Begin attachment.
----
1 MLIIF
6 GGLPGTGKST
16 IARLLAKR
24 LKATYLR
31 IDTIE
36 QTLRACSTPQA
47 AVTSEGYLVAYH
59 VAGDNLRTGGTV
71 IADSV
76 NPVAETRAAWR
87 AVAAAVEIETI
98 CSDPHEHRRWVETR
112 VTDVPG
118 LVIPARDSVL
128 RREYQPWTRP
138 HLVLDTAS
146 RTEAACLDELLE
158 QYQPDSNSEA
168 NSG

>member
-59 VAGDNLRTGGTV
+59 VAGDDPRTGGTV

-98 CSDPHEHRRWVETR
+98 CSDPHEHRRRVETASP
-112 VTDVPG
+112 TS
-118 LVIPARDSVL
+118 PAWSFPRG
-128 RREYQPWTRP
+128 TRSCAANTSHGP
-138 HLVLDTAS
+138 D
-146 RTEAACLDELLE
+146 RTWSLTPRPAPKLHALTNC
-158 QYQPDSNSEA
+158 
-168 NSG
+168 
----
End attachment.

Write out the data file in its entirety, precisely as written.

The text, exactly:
1 MLIIF
6 GGLPGTGKST
16 IARLLAKR
24 LKATYLR
31 IDTIE
36 QTLRACSTPQA
47 AVTSEGYLVAYH
59 VAGDNLRTGGTV
71 IADSV
76 NPVAETRAAWR
87 AVAAAVEIETI
98 CSDPHEHRRWVETR
112 VTDVPG
118 LVIPARDSVL
128 RREYQPWTRP
138 HLVLDTAS
146 RTEAACLDELLE
158 QYQPDSNSEA
168 NSG

>member
-59 VAGDNLRTGGTV
+59 VAGDDPRTGGTV

-98 CSDPHEHRRWVETR
+98 CSDPHEHRRRVETASP
-112 VTDVPG
+112 TS
-118 LVIPARDSVL
+118 PAWSFPRG
-128 RREYQPWTRP
+128 TRSCAANTSHGP
-138 HLVLDTAS
+138 D
-146 RTEAACLDELLE
+146 RTWSLTPRPAPKLHALTNC
-158 QYQPDSNSEA
+158 
-168 NSG
+168 